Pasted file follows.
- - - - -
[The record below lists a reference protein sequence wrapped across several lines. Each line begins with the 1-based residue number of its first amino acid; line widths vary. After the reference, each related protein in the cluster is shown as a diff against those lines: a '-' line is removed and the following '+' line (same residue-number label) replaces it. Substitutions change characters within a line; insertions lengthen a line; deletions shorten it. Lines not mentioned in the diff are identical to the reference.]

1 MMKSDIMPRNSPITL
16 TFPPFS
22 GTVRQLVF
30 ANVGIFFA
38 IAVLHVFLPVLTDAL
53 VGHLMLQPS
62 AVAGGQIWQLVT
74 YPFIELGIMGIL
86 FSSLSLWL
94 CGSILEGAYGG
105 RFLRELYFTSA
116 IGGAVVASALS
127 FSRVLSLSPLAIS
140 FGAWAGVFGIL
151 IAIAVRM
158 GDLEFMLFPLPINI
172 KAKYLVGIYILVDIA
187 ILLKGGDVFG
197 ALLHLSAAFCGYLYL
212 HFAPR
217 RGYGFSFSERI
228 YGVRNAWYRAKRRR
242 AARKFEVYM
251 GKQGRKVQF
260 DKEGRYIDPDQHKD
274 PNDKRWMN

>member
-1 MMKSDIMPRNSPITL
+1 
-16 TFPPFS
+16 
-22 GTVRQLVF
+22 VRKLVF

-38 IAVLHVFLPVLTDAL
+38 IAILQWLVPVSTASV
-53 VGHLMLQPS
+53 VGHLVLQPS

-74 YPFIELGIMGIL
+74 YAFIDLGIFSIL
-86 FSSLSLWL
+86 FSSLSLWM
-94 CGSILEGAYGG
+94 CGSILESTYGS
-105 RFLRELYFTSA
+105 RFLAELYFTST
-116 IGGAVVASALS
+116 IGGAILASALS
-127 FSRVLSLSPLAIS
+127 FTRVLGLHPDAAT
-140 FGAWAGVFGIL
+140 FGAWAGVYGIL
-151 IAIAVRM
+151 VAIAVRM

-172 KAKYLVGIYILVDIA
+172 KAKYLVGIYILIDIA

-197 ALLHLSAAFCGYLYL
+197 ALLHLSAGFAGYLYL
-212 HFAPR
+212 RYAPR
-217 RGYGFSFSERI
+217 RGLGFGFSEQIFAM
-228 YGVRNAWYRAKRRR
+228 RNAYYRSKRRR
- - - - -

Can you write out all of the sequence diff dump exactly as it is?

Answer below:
[The record below lists a reference protein sequence wrapped across several lines. Each line begins with the 1-based residue number of its first amino acid; line widths vary. After the reference, each related protein in the cluster is shown as a diff against those lines: a '-' line is removed and the following '+' line (same residue-number label) replaces it. Substitutions change characters within a line; insertions lengthen a line; deletions shorten it. Lines not mentioned in the diff are identical to the reference.]

1 MMKSDIMPRNSPITL
16 TFPPFS
22 GTVRQLVF
30 ANVGIFFA
38 IAVLHVFLPVLTDAL
53 VGHLMLQPS
62 AVAGGQIWQLVT
74 YPFIELGIMGIL
86 FSSLSLWL
94 CGSILEGAYGG
105 RFLRELYFTSA
116 IGGAVVASALS
127 FSRVLSLSPLAIS
140 FGAWAGVFGIL
151 IAIAVRM
158 GDLEFMLFPLPINI
172 KAKYLVGIYILVDIA
187 ILLKGGDVFG
197 ALLHLSAAFCGYLYL
212 HFAPR
217 RGYGFSFSERI
228 YGVRNAWYRAKRRR
242 AARKFEVYM
251 GKQGRKVQF
260 DKEGRYIDPDQHKD
274 PNDKRWMN

>member
-1 MMKSDIMPRNSPITL
+1 
-16 TFPPFS
+16 
-22 GTVRQLVF
+22 VRKLVF

-38 IAVLHVFLPVLTDAL
+38 IAILQWLVPVSTASV
-53 VGHLMLQPS
+53 VGHLVLQPS

-74 YPFIELGIMGIL
+74 YAFIDLGIFSIL
-86 FSSLSLWL
+86 FSSLSLWM
-94 CGSILEGAYGG
+94 CGSILESTYGS
-105 RFLRELYFTSA
+105 RFLAELYFTST
-116 IGGAVVASALS
+116 IGGAILASALS
-127 FSRVLSLSPLAIS
+127 FTRVLGLHPDAAT
-140 FGAWAGVFGIL
+140 FGAWAGVYGIL
-151 IAIAVRM
+151 VAIAVRM

-172 KAKYLVGIYILVDIA
+172 KAKYLVGIYILIDIA

-197 ALLHLSAAFCGYLYL
+197 ALLHLSAGFAGYLYL
-212 HFAPR
+212 RYAPR
-217 RGYGFSFSERI
+217 RGLGFGFSEQIFAM
-228 YGVRNAWYRAKRRR
+228 RNAYYRSKRRR